For ballet rehearsals in theatres around the world the piano has long been the musical instrument of choice. To engage orchestras to do the detailed, volatile work required in routine rehearsals would be impractical and prohibitively costly, and only at the dress rehearsal will dancers and the orchestra finally come together. The music at all earlier rehearsals is provided through a specially written version of the score called a ‘piano reduction’, containing all the music’s essentials, but ‘reduced’ for one player – a practical, pragmatic realization of the composer’s vision with which dancers and production team can work. Pyotr Tchaikovsky (or his publisher) delegated the creation of Swan Lake and The Nutcracker reductions to others, while the piano versions of Claude Debussy’s commissioned ballet scores Jeux and Khamma were made by the composer himself. Whether created by the composer or another musician, the reduction is an essential component in any ballet production.
The piano reduction can itself play a critical role in the balletic creative process. Ralph Vaughan Williams’s orchestral score Job: a masque for dancing (intended for a danced masque founded on William Blake’s illustrations for the biblical book of Job) was first performed as a concert work in 1930. The staged premiere took place in July 1931, when Constant Lambert conducted the Carmargo Society’s production at London’s Cambridge Theatre; the choreography was by Ninette de Valois and designs by Gwendolen Raverat. Lambert had also adapted the orchestration to suit the theatre’s small orchestra pit. Vaughan Williams, too busy himself, asked Gustav Holst’s amanuensis Vally Lasker to create a piano score (‘something simple and practical’) for the rehearsals. Quickly completed, several copies were then made for the production staff: ‘Copy No. 2’ was produced in May 1931 and survives in Oxford University Press’s archive. It was neatly calligraphed in black ink (stage directions in red) but soon overlaid with numerous pencilled comments and amendments, each reflecting a rehearsal event, a last-minute change, or a refinement to the stage action or choreography. Bars are added where the stage required more music, or deleted when there was too much; re-voicing and corrections to the music are slipped in; stage instructions are changed or elaborated. A long-vanished but truly creative dialogue between composer, choreographer, and producer is silently re-enacted within this simple, handwritten score.
After the production, ‘Copy No. 2’ became the basis for the published edition of the reduction brought out by OUP later in 1931. This proudly proclaimed ‘Pianoforte arrangement by Vally Lasker’ on the cover, and it was to be several years before OUP issued the composer’s full orchestral score, with the rehearsal changes duly incorporated. The music of Job thereby reached its definitive form through the vehicle of Lasker’s piano reduction.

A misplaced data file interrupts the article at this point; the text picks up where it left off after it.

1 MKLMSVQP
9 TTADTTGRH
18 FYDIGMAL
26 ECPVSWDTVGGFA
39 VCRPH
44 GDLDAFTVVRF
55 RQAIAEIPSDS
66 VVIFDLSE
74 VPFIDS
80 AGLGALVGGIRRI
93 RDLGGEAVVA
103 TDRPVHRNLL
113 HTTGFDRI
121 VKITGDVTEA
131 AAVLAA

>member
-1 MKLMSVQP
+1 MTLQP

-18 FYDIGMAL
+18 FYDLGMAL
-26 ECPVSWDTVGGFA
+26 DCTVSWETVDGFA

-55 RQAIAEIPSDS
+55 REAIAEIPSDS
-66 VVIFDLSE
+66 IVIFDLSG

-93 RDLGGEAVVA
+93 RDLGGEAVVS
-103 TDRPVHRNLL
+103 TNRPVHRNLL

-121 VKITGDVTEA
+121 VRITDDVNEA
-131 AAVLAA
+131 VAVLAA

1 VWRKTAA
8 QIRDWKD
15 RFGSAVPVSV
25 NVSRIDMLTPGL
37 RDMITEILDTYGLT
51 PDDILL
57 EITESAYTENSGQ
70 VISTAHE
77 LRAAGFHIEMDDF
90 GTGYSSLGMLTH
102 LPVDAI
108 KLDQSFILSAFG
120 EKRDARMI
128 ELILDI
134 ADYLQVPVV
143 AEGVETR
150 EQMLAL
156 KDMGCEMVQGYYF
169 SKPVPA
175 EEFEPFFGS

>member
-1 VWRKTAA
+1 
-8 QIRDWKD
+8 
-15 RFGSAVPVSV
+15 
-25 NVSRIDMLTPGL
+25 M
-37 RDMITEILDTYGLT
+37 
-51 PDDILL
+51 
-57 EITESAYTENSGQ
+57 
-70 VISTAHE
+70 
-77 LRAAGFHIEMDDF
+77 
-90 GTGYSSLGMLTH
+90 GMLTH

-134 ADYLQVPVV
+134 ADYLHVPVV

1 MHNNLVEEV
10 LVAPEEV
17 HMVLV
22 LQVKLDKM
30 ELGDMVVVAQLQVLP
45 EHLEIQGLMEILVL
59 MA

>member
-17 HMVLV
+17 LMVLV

An unexpected parallel life emerges. The piano reduction, being a complete and accurate ‘black and white photograph’ of an orchestral score, has its own existence, robust and independent, away from the floor-markings, bar, and rigour of the dance studio. The piano score of Estancia, Alberto Ginastera’s 1941 ballet of the South American pampas, was the source for the separately-issued ‘Pequena Danza’ for piano solo, while Debussy’s posthumously produced children’s ballet La boîte à Joujoux indeed began its life in piano form in 1913 (it was only later orchestrated). Edition Durand’s published edition of the piano score contains André Hellé’s delightful children’s storybook-style coloured illustrations, already envisaging perhaps a life for the music beyond the rehearsal room. The Job printed edition, too, was lavish, with one of the Blake illustrations shown as a frontispiece.
Pianists, perhaps belatedly, are realizing that here lies a hidden, new seam of repertoire, just for them: fine music in expertly crafted arrangements, with a potential life in the concert hall. Here is music to be appreciated on its own merits, highlighting not only the skill of a composer, but of the arranger too, shining new and often revealing light on the structure and textures of the ballet score itself. Jean-Pierre Armengaud, for example, has recorded for Naxos the piano versions of music from Francis Poulenc’s three commissioned ballets (Les animaux modèles, Les biches, and Aubade) – the latter, being originally scored for solo piano and eighteen instruments, is, in the composer’s own reduction, a particular tour de force. Igor Stravinsky’s own brilliantly idiomatic transcription of his 1910 ballet The Firebird is also available as a Naxos recording, played by Idil Biret. And that visionary musical exploration of William Blake’s Job illustrations by Vaughan Williams can now be experienced through the focussed clarity of Vally Lasker’s piano realization in Ian Burnside’s recent recording of Job: a masque for dancing for Albion Records. The music’s inner voicing, and many points of articulation and phrasing emerge in an entirely new way, while the solo medium in no way diminishes the sweep and insight of Vaughan Williams’s conception. The humble piano reduction takes centre stage!
Image credit: Piano keys via iStock.